1. Yes, this makes sense. This is like what they say in webcomics - to have your content be the first thing that people see when they get to your site, and to minimize the amount of clicking they need to do to get there.

    1. That would be my intuition too.

      There is one thing I've read, however, which suggested to the contrary. Do you remember a while back when Google turned on that "Fade in" feature for the links at the top of the page? I remember there being a FAQ or official blog post somewhere about it, in which Google claimed that they had done research and found that the momentary pause and fade-in feature resulted in an increased likelihood that users would actually click the links at the top.

      Interestingly, it produced such a negative backlash from users that they soon removed the feature. I know that I, for one, found the feature annoying.

      I think this whole thing highlights something interesting...sometimes you might get some sort of objective data, like improved click-through-rate on some link you want users to click, which suggests that a given change is "good", but the overall effect on users might be negative.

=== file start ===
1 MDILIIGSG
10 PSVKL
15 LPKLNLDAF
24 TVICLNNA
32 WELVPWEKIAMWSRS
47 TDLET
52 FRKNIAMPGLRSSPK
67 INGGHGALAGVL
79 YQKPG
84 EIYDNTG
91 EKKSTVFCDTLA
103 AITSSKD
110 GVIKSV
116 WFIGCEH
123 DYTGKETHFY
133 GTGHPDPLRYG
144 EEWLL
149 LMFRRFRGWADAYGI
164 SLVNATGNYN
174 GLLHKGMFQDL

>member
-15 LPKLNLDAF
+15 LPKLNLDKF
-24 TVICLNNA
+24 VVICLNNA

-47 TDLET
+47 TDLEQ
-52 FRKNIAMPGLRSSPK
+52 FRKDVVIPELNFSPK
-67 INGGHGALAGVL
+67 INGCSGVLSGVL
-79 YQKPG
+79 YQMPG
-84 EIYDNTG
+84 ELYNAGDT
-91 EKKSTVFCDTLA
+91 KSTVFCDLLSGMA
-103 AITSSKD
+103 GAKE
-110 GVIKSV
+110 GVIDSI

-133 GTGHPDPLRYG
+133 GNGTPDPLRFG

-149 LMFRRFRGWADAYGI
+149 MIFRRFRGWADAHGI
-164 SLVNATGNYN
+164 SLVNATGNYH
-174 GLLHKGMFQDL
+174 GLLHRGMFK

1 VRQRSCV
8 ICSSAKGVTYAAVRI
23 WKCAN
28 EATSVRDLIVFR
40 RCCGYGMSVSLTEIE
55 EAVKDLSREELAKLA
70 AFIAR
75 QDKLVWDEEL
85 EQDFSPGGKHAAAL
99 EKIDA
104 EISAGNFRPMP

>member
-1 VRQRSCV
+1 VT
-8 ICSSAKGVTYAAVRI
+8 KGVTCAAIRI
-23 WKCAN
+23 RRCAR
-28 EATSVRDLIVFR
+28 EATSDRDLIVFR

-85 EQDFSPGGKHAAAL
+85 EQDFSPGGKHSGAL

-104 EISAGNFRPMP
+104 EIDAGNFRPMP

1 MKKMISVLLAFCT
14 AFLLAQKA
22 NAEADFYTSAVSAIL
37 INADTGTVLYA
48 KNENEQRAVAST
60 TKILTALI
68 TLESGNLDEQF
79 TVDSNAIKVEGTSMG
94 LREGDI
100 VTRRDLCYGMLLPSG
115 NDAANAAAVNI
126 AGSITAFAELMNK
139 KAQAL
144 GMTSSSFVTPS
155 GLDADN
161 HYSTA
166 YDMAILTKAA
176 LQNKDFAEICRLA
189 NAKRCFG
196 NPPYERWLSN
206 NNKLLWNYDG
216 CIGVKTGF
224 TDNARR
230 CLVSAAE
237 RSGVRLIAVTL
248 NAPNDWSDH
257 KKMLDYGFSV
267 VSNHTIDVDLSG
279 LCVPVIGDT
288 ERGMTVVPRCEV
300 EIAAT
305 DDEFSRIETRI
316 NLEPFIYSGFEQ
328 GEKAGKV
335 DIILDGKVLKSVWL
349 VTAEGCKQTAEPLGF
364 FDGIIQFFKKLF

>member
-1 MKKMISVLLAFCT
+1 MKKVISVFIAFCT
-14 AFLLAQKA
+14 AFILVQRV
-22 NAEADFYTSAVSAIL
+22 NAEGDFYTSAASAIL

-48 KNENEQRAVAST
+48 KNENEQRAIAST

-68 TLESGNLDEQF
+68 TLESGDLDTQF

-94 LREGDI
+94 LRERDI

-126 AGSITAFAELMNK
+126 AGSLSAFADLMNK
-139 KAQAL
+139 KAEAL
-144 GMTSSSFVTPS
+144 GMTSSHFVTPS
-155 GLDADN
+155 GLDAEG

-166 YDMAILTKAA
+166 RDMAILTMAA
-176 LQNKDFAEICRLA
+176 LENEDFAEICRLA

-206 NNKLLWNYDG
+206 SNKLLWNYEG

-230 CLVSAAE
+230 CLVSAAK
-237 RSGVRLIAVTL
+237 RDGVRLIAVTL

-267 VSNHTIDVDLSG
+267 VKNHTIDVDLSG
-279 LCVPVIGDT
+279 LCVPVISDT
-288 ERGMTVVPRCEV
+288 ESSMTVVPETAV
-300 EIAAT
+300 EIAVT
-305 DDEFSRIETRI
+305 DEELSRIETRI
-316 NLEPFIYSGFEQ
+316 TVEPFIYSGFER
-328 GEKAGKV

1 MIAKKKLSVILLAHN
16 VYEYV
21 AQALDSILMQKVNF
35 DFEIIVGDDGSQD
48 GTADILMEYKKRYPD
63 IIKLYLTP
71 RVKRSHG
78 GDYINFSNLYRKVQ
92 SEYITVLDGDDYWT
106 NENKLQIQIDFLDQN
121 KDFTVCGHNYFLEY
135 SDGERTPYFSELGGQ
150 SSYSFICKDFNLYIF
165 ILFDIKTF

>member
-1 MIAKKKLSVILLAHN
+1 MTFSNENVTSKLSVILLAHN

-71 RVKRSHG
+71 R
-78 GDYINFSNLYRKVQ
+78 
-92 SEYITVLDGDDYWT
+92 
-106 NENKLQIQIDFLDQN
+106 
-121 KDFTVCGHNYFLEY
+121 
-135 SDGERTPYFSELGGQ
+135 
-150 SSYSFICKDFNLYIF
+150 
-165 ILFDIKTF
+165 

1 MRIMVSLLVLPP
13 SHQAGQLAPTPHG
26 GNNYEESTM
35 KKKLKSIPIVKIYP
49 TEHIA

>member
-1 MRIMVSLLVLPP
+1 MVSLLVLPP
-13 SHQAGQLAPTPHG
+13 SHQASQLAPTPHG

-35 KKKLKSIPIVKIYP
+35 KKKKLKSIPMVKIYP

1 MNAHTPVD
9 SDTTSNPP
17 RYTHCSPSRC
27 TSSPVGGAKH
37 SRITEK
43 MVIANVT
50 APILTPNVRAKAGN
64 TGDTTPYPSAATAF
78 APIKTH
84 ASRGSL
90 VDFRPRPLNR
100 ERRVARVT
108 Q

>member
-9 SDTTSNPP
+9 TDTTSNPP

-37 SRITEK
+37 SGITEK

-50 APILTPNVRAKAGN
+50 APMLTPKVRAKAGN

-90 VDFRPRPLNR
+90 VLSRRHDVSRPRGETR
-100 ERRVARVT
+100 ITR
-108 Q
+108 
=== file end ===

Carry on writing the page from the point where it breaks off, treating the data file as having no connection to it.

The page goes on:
I think in large part because of my background and master's degree in statistics, I tend to be very skeptical of data, and I tend to be more trusting of people who give detailed verbal feedback about sites. And, to that end, I tend to trust my own intuition about layout and web design issues more than I do numbers. There are so many ways numbers can trick you.

    2. I don't remember that at all. Maybe I wasn't paying much attention to Google when it happened.

    3. Here's Google's announcement of the fade-in. Interesting, they did not announce it when they got rid of the feature, as this blog, Google FadeIn - A Silent Death to a Loudly Protested Feature explains. That post also explains how there was a quick and very negative reaction to it.

      Now I'm having a negative reaction to the clutter on my Google homepage. I don't like having Google search integrated into Google+, a social networking site. There's a reason I go to google search (which is my homepage) and not Facebook, I don't like seeing a bunch of crap on my homepage. And now Google is using their power to advertise new products, like Google Play (which I thought was useless, it's just like an iTunes clone) at the top of the bar...another feature I don't want. And they've buried google scholar, which I use almost daily, way in their stuff...anyway, I'm just complaining now.